PubMed

    Akilbekova, Dana; Philiph, Rachel; Graham, Austin; Bratlie, Kaitlin M

    2015-01-01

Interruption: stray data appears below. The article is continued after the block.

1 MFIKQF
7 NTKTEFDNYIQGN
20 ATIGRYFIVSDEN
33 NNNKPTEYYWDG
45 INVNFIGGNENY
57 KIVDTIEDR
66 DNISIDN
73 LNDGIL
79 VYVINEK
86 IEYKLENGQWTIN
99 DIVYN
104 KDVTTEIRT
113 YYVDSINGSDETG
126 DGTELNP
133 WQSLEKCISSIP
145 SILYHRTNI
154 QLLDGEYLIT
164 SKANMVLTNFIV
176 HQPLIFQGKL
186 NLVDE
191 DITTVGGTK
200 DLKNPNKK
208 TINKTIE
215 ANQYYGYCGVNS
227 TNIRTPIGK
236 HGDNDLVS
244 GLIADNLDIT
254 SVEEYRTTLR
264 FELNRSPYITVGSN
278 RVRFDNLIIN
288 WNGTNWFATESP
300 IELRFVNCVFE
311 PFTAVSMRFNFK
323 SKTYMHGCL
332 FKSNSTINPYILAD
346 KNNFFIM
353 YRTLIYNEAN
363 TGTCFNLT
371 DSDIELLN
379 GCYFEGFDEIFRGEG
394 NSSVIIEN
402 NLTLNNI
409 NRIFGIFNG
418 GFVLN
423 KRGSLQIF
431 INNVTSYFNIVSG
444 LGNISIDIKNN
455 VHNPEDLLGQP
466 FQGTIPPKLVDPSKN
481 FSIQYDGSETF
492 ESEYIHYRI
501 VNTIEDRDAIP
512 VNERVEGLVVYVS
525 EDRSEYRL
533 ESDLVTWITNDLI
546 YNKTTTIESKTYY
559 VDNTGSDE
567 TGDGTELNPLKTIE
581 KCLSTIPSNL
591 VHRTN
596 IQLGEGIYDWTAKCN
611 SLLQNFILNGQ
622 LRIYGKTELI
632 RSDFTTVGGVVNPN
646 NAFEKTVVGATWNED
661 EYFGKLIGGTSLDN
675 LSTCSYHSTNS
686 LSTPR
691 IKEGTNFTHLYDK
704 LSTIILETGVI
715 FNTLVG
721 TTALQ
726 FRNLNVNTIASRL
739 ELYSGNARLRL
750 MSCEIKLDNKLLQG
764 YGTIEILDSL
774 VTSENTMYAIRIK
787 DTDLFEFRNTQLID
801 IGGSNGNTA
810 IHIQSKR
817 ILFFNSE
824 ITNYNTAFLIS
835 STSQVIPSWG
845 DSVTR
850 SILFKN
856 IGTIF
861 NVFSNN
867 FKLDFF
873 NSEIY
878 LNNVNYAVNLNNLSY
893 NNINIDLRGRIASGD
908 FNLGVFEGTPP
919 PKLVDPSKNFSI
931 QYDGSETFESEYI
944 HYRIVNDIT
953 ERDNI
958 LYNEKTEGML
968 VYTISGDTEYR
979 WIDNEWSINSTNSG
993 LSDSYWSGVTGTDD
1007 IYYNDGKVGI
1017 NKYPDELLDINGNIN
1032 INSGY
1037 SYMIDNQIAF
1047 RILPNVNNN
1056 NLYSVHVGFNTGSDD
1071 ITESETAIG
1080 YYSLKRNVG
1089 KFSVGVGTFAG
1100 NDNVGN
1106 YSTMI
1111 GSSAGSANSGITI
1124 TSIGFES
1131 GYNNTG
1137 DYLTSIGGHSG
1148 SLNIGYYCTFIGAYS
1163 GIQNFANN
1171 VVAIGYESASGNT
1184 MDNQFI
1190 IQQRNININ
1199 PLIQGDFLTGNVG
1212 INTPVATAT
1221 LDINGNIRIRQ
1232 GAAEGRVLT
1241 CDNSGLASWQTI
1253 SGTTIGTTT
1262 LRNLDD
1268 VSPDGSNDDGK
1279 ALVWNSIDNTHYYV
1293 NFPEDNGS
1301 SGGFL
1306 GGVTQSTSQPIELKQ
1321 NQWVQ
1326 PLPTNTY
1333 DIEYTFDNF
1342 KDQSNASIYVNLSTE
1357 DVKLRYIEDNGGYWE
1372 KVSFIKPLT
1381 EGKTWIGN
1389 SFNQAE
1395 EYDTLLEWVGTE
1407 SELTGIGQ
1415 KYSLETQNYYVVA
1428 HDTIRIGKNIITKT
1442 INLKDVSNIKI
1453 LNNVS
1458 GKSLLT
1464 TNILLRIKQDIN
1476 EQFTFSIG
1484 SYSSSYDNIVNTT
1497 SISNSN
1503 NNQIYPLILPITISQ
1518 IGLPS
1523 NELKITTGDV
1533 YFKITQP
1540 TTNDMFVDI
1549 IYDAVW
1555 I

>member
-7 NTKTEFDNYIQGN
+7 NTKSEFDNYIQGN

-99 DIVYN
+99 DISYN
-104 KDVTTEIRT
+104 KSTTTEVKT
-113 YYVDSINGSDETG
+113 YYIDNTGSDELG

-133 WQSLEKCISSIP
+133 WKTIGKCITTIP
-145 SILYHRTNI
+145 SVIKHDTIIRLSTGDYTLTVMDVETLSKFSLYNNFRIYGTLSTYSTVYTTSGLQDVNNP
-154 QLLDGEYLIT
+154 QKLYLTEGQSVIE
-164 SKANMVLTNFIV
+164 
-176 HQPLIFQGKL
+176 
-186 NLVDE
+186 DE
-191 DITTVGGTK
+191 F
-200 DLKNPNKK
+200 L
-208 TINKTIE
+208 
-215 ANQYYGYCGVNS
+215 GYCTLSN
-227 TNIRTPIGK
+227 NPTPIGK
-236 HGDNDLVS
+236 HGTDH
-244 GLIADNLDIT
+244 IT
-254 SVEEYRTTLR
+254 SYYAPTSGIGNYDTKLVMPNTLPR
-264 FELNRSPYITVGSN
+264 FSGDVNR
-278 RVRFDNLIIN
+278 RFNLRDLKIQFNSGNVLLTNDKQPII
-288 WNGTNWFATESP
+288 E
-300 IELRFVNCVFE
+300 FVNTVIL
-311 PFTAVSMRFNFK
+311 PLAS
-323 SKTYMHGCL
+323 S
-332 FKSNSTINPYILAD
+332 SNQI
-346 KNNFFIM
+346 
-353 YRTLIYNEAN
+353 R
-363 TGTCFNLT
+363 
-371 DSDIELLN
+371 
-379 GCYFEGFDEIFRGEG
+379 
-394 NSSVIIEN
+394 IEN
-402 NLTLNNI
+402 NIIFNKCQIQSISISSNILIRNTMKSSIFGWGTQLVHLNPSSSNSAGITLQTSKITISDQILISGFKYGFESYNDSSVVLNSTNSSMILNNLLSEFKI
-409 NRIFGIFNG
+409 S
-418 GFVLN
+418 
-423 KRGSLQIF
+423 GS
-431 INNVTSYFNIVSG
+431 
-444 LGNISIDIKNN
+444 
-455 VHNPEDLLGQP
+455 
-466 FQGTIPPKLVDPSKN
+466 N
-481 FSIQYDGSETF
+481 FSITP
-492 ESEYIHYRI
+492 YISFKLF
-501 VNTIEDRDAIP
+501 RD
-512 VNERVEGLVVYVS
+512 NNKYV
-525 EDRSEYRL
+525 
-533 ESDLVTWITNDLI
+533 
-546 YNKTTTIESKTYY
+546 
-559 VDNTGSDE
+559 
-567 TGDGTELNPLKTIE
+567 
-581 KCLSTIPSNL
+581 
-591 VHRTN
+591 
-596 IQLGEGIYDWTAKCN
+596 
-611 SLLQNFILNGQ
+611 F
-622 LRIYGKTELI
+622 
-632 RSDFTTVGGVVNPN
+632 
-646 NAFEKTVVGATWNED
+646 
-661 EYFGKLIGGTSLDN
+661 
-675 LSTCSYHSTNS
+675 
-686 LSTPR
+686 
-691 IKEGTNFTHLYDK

Macrophages play a crucial role in initiating immune responses with various functions ranging from wound healing to antimicrobial actions. The type of biomaterial is suggested to influence macrophage phenotype. Here, we show that exposing M1- and M2-activated macrophages to polystyrene latex beads bearing different functional groups can alter secretion profiles, providing a possible method for altering the course of the host response. Macrophages were stimulated with either lipopolysaccharide or interleukin (IL) 4 and cultured for 24 h with 10 different latex beads. Proinflammatory cytokines (tumor necrosis factor α, monocyte chemotactic protein 1) and nitrite served as markers for the M1 phenotype and proangiogenic cytokine (IL-10) and arginase activity for M2 cells. The ability of the macrophages to phagocytize Escherichia coli particles and water contact angles of the polymers were also assessed. Different patterns of cytokine expression and phagocytosis activity were induced by the various particles. Particles did not polarize the cells toward one specific phenotype versus another, but rather induced changes in both pro- and anti-inflammatory markers. Our results suggest a dependence of pro- and anti-inflammatory cytokines and phagocytic activities on material type and cytokine stimuli. These data also illustrate how biomaterials can be exploited to alter host responses for drug delivery and tissue engineering applications.